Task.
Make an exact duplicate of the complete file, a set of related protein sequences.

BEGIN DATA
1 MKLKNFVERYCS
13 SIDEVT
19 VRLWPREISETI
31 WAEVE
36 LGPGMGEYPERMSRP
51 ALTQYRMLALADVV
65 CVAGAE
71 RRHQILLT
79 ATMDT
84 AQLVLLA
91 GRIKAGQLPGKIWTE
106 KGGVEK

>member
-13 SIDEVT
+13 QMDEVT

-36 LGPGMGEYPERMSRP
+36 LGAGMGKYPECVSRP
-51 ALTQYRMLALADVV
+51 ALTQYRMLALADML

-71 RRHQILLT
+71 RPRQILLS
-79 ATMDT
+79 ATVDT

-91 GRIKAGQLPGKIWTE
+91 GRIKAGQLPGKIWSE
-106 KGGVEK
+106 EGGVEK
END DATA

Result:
1 MKLKNFVERYCS
13 SIDEVT
19 VRLWPREISETI
31 WAEVE
36 LGPGMGEYPERMSRP
51 ALTQYRMLALADVV
65 CVAGAE
71 RRHQILLT
79 ATMDT
84 AQLVLLA
91 GRIKAGQLPGKIWTE
106 KGGVEK

>member
-13 SIDEVT
+13 QMDEVT

-36 LGPGMGEYPERMSRP
+36 LGAGMGKYPECVSRP
-51 ALTQYRMLALADVV
+51 ALTQYRMLALADML

-71 RRHQILLT
+71 RPRQILLS
-79 ATMDT
+79 ATVDT

-91 GRIKAGQLPGKIWTE
+91 GRIKAGQLPGKIWSE
-106 KGGVEK
+106 EGGVEK